OTTAWA - It's not clear the Conservatives are getting a whole lot of bang for all the bucks thrown at the illicit drug problem, a new report says.

A consultant hired by the Justice Department couldn't tell whether the Tory drugs strategy is working.

That casts doubt over the value of a multimillion-dollar suite of anti-drug programs, which has formed part of the Tories' tough-on-crime message.

The true cost of various legislation to crack down on crime is at the heart of hearings this week into whether the Harper government is in contempt of Parliament.

The government had refused a request from the Commons finance committee for detailed cost estimates for all crime bills on the grounds they are cabinet confidences. The opposition disagreed.

On Wednesday, the Conservatives capitulated and released reams of documents, which they claim are detailed cost estimates of their law-and-order agenda.

But that paperwork only costs out the programs. Last year, the government wanted to quantify them.

So Justice hired consultant Goss Gilroy Inc., to weigh the costs and outcomes of the national anti-drug strategy.

The strategy consists of prevention and enforcement programs run by several departments, including Health Canada, the RCMP, Foreign Affairs and the Canada Border Services Agency.

Part of the strategy is a TV ad that shows a teen girl in her bedroom singing "One, two, kicked out of school, three, four, snort some more," in a dull voice as she snips off a fistful of her own hair and scratches needle marks into her forearms.

But whether such initiatives really work is another question.

The firm's report, dated last April and obtained by The Canadian Press under the Access to Information Act, couldn't tell if the TV spot and other programs had any impact.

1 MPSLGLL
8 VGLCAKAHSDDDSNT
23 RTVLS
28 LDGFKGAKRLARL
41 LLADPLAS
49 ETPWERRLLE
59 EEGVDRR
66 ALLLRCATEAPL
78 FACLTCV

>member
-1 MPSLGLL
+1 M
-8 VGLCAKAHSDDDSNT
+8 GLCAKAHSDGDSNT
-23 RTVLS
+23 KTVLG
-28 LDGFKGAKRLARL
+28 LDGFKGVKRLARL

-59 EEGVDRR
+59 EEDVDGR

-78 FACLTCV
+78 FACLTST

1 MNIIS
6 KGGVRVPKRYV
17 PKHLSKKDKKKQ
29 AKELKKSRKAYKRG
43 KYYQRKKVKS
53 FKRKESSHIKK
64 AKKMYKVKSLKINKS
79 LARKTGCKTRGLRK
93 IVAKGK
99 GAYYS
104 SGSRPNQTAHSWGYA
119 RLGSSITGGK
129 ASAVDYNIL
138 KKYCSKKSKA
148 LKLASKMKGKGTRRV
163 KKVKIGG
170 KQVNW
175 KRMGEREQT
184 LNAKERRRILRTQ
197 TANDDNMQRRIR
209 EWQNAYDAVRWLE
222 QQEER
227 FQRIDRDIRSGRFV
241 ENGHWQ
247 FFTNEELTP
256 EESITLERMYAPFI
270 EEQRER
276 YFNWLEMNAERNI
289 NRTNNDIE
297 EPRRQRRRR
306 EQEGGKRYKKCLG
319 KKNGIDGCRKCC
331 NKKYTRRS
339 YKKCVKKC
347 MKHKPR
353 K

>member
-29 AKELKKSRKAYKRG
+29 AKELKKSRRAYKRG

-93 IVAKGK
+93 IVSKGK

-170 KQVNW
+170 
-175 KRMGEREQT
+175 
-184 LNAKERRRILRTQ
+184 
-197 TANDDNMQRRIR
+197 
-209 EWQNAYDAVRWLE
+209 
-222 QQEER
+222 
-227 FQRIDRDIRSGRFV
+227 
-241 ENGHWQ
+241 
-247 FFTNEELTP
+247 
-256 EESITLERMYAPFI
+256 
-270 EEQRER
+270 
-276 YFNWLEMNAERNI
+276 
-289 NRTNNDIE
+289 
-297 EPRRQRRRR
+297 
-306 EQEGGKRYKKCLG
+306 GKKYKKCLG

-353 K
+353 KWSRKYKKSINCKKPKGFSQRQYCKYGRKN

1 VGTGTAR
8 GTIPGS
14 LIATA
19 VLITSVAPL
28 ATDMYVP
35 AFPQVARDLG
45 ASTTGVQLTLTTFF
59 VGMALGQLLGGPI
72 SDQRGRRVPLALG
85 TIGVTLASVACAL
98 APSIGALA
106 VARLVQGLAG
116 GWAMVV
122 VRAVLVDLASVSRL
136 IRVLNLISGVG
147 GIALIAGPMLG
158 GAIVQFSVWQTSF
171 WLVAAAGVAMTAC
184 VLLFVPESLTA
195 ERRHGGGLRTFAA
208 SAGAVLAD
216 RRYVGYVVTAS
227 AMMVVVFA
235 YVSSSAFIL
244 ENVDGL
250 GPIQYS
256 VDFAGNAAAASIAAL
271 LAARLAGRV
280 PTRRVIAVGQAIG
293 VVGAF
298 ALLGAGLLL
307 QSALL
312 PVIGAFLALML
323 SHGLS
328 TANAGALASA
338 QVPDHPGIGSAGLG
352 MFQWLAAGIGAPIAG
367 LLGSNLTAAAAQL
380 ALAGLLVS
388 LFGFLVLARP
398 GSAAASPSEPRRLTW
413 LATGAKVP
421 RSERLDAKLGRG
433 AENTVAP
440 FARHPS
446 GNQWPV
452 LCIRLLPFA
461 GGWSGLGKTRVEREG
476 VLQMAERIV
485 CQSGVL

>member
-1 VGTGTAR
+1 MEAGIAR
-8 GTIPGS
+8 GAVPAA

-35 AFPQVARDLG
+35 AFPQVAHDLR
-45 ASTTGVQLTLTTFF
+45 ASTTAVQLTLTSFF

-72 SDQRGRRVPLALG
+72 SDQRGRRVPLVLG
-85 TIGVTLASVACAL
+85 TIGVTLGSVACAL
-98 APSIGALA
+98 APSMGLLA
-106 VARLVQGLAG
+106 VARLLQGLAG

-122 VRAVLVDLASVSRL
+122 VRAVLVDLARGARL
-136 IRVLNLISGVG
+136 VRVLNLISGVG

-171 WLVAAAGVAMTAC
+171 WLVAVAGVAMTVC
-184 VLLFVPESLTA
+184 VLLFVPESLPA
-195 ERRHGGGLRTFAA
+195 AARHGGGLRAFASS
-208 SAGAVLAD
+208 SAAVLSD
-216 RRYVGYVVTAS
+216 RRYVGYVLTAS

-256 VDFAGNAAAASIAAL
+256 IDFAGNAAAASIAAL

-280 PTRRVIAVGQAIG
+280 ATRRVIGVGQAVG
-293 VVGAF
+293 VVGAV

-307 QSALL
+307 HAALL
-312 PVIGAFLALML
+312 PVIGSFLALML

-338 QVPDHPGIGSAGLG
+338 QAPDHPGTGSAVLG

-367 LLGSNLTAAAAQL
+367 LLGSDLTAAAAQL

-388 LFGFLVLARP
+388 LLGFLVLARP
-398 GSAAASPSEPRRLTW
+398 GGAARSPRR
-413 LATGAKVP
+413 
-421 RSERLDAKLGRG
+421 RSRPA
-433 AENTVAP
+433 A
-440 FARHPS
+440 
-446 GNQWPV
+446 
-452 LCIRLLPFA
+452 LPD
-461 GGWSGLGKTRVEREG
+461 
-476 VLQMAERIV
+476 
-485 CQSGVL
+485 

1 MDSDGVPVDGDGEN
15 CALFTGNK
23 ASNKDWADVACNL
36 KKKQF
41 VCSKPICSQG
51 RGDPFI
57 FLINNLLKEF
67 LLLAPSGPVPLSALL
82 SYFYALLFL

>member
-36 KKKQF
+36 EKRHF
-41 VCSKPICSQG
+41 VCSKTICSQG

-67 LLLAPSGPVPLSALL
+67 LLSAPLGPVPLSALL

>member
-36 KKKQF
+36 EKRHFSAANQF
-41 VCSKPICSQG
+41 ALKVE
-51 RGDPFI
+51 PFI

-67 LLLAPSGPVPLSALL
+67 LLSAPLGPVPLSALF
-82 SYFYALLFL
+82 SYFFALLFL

"In the case of the strategy, many programs do not have the means to demonstrate the incremental impact of their activities," the document says.

"Many programs report output information, such as number of partners and number of program participants ... but the validity of the information remains questionable from an impact measurement perspective."

Part of the problem, the study found, is that there isn't much followup on the programs. So, in many cases, it isn't known what became of people who took part in the programs.

"The most important corrective measure would be to increase the level of effort to track participants to assess the outcomes of prevention and treatment projects," the study says.

"Without this information, the effectiveness of these programs cannot be assessed with a level of precision that would be expected from a cost-effectiveness or cost-benefit analysis."

The consultant declined comment Wednesday.

Similar initiatives have failed elsewhere. A University of Pennsylvania study of more than 30 public-service announcements telling kids to avoid drugs found they weren't all that effective.

The Canadian consultant's findings came as no surprise to one public-health expert.

"We know the strategies that have been employed by the federal government have proven ineffective elsewhere," said Dr. Evan Wood, a physician who teaches at the University of British Columbia and works at the B.C. Centre for Excellence in HIV-AIDS.

"So the fact that a consultant is now showing that it hasn't been effective is certainly no surprise, and the fact that there's information gaps also isn't a surprise, because information would be harmful to the government at this point."

The Justice Department called the study a preliminary look at what information was available.

"The purpose of the study was to examine the feasibility of developing an approach to assess the cost-effectiveness of the strategy taking into consideration available data," spokeswoman Carole Saindon said in an email.

"The report helped the department of Justice identify what sources of information are available and what new sources of data should be collected. The results of this feasibility study have been incorporated into the planning process of the actual evaluation."

Justice Minister Rob Nicholson's office wasn't immediately available for comment.